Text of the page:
As we near the end of this hellish mountain pass, our party of six now reduced to just four, it's becoming more and more difficult to deal with the wide variety of types being thrown at me with every new trainer. Flying types in particular are proving really problematic in the absence of Uri Geller's Shock Wave. So it's with great joy that I stumble upon a Move Tutor at the end of the tunnel, who offers to teach The Mole to use Rock Slide. Ecstatic I now have something to hit Flying types with once again, I decide to try it out on a nearby trainer's Pidgey...
For the second time on this journey through Rock Tunnel, the dreaded critical hit claims another victim. The already-speedy Pidgey gets priority over The Mole with its Quick Attack, and the added power boost from the crit slices through our little Diglett's woeful defences with no resistance. We're now down to just three party members, one of which (Clownbat) still isn't really ready for battle. I think it's safe to say that this is the lowest Team Judi Drench has been since the Nuzlocke Challenge began.
Judi Drench and Bird Jesus muscle their way through the remainder of Rock Tunnel, finally emerging into the warm sunlight of southern Route 10. This should be a joyous occasion, but the achievement is deeply tainted by the losses that the party have endured to reach this point.
A short walk to the south brings us to Lavender Town, a long-overdue opportunity to rest and recuperate from the ordeals of Rock Tunnel. While the staff at the local Pokémon Center patch up Judi Drench and Bird Jesus as best they can, I take my three departed companions to the Graveyard, and lay them to rest. Three of our most powerful, most important Pokémon, friends that were instrumental in winning us our first three gym badges. have gone before their time. In an attempt to bolster the ranks, I move our two newest acquisitions, Daniel-San the Machop and SparkyBall the Voltorb, into the party. They are not replacements, but new friends who will hopefully find ways to shine alongside the old guard in the challenges to come. With our new party in place, it's time for Team Judi Drench to start the journey west towards Celadon City, and the fourth gym badge...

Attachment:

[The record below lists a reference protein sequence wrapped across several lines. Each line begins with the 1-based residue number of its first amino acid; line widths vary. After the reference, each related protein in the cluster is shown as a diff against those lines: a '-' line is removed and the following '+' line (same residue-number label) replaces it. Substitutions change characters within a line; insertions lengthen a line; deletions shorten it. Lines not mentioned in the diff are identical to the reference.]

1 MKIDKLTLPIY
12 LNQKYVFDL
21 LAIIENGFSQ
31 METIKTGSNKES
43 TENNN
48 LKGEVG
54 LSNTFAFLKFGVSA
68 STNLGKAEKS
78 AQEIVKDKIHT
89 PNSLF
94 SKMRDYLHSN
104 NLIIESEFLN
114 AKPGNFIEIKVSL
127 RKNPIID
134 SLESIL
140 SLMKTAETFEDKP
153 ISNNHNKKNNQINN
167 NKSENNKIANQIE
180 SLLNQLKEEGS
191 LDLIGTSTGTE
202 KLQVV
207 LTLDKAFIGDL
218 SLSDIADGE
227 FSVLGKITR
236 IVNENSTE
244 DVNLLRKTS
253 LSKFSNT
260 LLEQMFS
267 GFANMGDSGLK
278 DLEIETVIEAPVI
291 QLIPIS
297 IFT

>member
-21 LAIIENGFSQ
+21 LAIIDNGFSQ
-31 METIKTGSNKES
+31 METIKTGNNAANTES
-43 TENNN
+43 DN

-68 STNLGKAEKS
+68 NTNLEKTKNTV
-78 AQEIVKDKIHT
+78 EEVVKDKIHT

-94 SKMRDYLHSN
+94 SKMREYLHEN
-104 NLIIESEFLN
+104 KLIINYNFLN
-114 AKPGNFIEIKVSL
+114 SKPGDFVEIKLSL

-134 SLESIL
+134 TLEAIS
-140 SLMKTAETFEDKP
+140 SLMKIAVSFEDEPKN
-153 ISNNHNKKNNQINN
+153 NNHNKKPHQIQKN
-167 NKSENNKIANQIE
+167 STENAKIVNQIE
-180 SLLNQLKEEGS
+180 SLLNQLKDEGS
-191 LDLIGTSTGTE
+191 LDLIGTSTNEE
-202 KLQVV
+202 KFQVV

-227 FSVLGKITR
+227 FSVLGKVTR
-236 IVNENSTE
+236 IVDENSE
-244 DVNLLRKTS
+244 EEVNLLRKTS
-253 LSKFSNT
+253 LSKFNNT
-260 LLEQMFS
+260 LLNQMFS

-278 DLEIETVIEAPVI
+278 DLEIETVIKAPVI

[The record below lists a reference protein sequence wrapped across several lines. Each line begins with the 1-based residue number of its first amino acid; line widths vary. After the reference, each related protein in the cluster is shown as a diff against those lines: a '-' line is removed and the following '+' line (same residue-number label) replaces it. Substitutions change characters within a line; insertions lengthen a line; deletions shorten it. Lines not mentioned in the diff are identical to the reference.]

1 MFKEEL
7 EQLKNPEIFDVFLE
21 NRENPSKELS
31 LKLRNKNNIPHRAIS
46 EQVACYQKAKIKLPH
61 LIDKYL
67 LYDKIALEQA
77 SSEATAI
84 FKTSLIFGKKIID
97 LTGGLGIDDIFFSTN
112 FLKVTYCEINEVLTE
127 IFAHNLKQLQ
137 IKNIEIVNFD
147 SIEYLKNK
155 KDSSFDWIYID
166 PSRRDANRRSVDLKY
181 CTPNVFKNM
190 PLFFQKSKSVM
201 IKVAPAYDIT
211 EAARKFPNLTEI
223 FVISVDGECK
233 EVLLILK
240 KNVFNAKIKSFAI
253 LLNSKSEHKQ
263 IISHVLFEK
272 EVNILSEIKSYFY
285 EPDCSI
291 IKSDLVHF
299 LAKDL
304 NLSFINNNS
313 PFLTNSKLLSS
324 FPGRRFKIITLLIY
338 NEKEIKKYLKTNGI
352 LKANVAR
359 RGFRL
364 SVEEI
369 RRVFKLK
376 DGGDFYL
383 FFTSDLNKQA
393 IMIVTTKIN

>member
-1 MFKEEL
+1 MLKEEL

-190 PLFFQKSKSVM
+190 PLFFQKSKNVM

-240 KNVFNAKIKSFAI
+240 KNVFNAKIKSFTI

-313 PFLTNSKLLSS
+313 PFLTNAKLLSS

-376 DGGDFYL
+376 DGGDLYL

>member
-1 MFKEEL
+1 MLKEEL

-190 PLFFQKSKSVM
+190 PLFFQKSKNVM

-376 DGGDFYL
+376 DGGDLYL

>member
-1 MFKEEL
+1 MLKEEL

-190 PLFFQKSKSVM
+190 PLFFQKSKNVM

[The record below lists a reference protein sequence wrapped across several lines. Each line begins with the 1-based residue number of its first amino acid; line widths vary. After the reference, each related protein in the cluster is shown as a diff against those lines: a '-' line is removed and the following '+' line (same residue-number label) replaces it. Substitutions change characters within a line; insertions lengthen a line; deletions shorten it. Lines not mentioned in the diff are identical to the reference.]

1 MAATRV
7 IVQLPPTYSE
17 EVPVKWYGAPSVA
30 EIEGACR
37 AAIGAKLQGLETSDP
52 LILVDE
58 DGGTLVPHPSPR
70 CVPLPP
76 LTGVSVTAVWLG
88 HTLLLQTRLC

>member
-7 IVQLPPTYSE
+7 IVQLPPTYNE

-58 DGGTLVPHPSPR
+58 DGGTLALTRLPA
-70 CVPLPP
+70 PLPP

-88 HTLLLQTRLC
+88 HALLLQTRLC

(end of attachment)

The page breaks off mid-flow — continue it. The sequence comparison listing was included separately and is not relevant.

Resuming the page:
So now that today's episode of the Nuzlocke Challenge is done and dusted, here's a little more detail about those delays. Pokémon Y continues to have control over my gaming life at the moment. I was in pretty deep for about a month after its release back in October, but decided to put the game down for a bit until the Pokémon Bank launched and I could move all my Pokémon over from White into Y. That finally happened about eight weeks ago, and since then I've been importing, transferring, breeding and training in pursuit of that Holiest of Poké-Grails - a complete National Pokédex.
Truth be told I'm still a long way from managing that, though, because I've also been caught up in the thrilling, tense world of competitive battling. I've tried my luck online a few times, and while I'm not amazing and am still prone to making stupid mistakes, I'm managing to hold my own in the majority of battles. I'm currently in the process of building my own dedicated competitive team, a wearisome endeavour that's resulted in me abandoning my last bastion of sanity and finally diving into the deepest of the Pokémon breeding holes - breeding for perfect IVs. So far I've managed to breed three of my team of six, all of which have either four or five perfect IVs in relevant stats, and I'm hoping to secure the fourth before this weekend is out. Then I'll hopefully be able to take them online and do a little better against the other competitive battlers.
Anyway, that's enough Poké-rambling from me. Thanks are due once again to your good selves for reading and supporting this blog series. This continues to be a really fun serial blogging experiment for me, and I hope it's proving fairly entertaining for you guys too. I'll try to be a little more punctual in getting these things up from here on out - two per week (one mid-week and one at the weekend) seems like a reasonable schedule to aim for. So with that said, expect Part Seven some time on Tuesday or Wednesday, when I should be covering the Celadon City gym and Rocket Hideout portions of the game. Take care guys, and I'll see you around.
Currently playing - Pokémon FireRed Version (GBA)
|<< Part Five - Grounded Lightning||Back to the Pokémon Center||Part Seven - The End Of The Road...? >>|